How to say 'thank you' in Irish
Watch the short video clip above to learn how to say 'thank you' and 'thanks very much' in Irish; and how to reply when someone thanks you for something.
Go raibh maith agat!
If you've just started learning Irish then the seemingly simple phrase 'thank you' can seem rather complicated! It's possible to break it down however...
The Irish word for 'good' is 'maith' and what you are literally saying when you say 'thank you' to someone in Irish is 'may good be by you' (i.e. may you have goodness /good things) .
You will notice that in the short clip above the word 'agat' is very often shortened in spoken Connacht Irish to 'a't' - the 'g' sound disappears.
In English we say 'thanks a million' but in Irish we're not quite so effusive:
míle / a thousand
Go raibh míle maith agat / May good by on you x 1000!
Ná habair é!
This is a nice reply when someone thanks you for something, and literally means 'don't say it' (i.e. don't mention it).
This is a command, of course, and the word 'ná' always comes before the command form of the verb in Irish when telling someone NOT to do something!
Ná déan é sin / Don't do that
Ná bí dána / Don't be bold/naughty
Another way to say 'thank you' in Irish is to use the word 'buíochas'. This word means 'thanks' or 'gratitude'.
Míle buíochas / a thousand thanks
In texts 'go raibh maith agat' is often shortened to 'GRMA', or 'GRMMA'; and 'míle buíochas' to 'MB' (caps optional!)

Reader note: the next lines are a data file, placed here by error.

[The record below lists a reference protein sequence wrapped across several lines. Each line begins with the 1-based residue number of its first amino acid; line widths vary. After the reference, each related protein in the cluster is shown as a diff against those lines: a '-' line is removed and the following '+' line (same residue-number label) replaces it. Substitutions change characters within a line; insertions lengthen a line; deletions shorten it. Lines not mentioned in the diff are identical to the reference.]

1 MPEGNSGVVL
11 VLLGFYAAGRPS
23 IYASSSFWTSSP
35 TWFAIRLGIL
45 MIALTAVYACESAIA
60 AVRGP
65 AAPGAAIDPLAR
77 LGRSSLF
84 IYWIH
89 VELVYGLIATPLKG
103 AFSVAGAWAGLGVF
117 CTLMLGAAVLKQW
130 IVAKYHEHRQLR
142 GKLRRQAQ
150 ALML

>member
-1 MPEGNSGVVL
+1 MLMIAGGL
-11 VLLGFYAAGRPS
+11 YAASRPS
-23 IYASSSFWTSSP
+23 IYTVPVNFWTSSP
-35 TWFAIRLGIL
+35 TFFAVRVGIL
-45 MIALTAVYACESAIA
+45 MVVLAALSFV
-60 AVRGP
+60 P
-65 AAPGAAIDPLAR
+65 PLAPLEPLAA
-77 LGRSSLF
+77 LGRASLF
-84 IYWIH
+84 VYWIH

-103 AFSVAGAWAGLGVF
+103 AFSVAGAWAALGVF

These are great phrases to use as often as you can even in an English speaking environment. Saying 'go raibh maith agat' to someone is a very simple way to find out if they speak Irish or not, and who knows, you may just find yourself someone to speak Irish with!
Expressing desires and wishes in Irish
The simple phrase 'go raibh maith agat' can be used to learn about an interesting form of the verb in Irish, which is called the 'subjunctive mood/an modh foshuiteach'.
The modh foshuiteach is used to express wishes, suggestions or desires. You can find the modh foshuiteach/subjunctive form of any verb using the online dictionaries.
'Go raibh maith agat' is a great example of the subjunctive mood in action - 'raibh' (the same as for the past tense) is the subjunctive form of the verb 'bí' (be). 'Go raibh' is used to express a wish - the equivalent of 'may' in English.
The particle 'go' is used right before the subjunctive form of the verb when wishing something positive (and triggers an urú).
Here are some more examples:
Go mbeire muid beo ar an am seo arís / May we be alive this time next year
Cuir ort é go bhfeice tú / Put it on you so that you might see (i.e. try it on to see)
If you know any prayers in Irish you will also have come across the subjunctive mood / an modh foshuiteach:
Go dtaga do ríocht / may your kingdom come
Whether someone believes in God or not, it's very common to hear expressions like these in Irish:
Nár laga Dia thú / Use this to say 'well done' or to encourage someone. The literal meaning is 'may God not weaken you'.
Go bhfága Dia an tsláinte agat / May you stay well (lit. May God leave you your health)
May she/he rest in peace
In English when someone dies people often say 'may he/she rest in peace'.
The closest expression to this in Irish is:
Ar dheis Dé go raibh a anam / literally: At the right (hand side) of God may his soul be
Ar dheis Dé go raibh a hanam / May she rest in peace
a anam / his soul
a hanam / her soul
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